NOAA crew surveys beaches for tsunami debris
Marine debris is nothing new, and a NOAA crew found little of note in last week’s survey of outside Panhandle beaches.
Beginning in Ketchikan, five scientists from the National Oceanic and Atmospheric Administration hit 36 sites, looking for debris from the March 2011 tsunami that hit Japan.
They mostly found common stuff, including a lot of Styrofoam. But large oval black, yellow and orange buoys turned up on 26 of 36 beaches.
“They were pretty ubiquitous throughout our survey area,” lead scientist Jacek Maselko said.
Maselko describes them as molded hard plastic with rings on either end. Some had English, some Japanese writing.
Jeep Rice of NOAA’s Auke Bay Lab, says they’re not fishing gear, and likely part of the Japanese fish farming industry.
“So the aquaculture farms with lots of nets and oysters and other things attached were swept up in the tsunami, and these would be the buoys that survived so to speak,” he said.
Rice said the buoys were about two feet in diameter and three and a half to four feet tall, and could support a lot of weight.
“These would be flying really high in the water so to speak, so they’re going to be easily taken by the wind and pushed by the wind further then say the water currents would take them,” Rice said. “Where there’s a conflict of the current versus air or current versus wide, these are going to be taken by the wind.”
The scientists also found a number of five-gallon jugs that appear to contain some type of waste oil. Some were empty, others broken up, some still had liquid contents. With no labels for a clue, Rice says the NOAA lab is trying to figure out what the substance is.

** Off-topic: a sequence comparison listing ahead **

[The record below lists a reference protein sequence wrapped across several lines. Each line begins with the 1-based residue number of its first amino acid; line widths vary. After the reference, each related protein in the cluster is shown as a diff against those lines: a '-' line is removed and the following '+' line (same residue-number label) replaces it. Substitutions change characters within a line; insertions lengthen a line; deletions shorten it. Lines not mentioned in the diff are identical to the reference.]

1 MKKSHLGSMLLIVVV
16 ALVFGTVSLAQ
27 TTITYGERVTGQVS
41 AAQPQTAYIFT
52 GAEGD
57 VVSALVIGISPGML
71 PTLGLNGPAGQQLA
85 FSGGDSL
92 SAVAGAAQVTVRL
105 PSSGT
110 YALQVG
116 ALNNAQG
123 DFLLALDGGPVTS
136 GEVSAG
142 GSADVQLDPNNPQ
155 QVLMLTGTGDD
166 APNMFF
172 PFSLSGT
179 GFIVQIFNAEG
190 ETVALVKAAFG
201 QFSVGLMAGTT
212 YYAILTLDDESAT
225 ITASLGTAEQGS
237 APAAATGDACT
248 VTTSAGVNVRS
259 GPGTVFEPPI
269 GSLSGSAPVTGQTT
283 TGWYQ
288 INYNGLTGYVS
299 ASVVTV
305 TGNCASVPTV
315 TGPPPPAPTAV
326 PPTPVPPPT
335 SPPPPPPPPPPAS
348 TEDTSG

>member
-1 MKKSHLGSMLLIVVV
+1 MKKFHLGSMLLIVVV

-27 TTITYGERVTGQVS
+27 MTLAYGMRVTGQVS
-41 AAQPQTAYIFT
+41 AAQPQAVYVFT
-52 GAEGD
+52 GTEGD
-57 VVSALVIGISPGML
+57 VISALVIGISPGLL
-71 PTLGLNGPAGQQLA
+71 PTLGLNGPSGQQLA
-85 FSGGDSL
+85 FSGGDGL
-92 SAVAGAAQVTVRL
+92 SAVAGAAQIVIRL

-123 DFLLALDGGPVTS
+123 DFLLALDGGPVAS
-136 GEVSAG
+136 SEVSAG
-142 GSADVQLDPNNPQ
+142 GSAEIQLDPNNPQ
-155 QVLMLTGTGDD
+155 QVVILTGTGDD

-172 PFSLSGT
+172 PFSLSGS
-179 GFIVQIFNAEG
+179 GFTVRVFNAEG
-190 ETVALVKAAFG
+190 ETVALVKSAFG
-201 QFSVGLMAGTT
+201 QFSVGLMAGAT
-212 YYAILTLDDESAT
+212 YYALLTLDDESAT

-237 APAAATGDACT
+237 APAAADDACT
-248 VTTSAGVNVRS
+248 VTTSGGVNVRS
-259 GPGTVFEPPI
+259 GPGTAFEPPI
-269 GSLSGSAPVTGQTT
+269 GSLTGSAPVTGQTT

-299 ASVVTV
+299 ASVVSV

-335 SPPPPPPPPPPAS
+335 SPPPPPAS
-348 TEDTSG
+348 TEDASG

“One of them looks like of soapy-like. I don’t know if that’s maybe kitchen grease and soap, or oil, or did it come out of a transmission? We don’t know” Rice said.
While some notable things have washed up in the Pacific Northwest from the Japanese tsunami — such as a Harvey Davidson motorcycle, a dock, and the so-called ghost ship sunk in April by the Coast Guard — Maselko says most of the stuff the NOAA scientists catalogued may have been dumped in the ocean or found its way there years ago.
“We don’t know. Even finding a ball with name on it, you never know somebody just didn’t lose it playing beach volleyball in years past,” Maselko said. “That’s where the tough part of the proof comes in.”
The scientists will next survey beaches in the Yakutat area. Maselko says he intends to canvass as much of the Gulf of Alaska shoreline as possible this summer, looking for tsunami debris.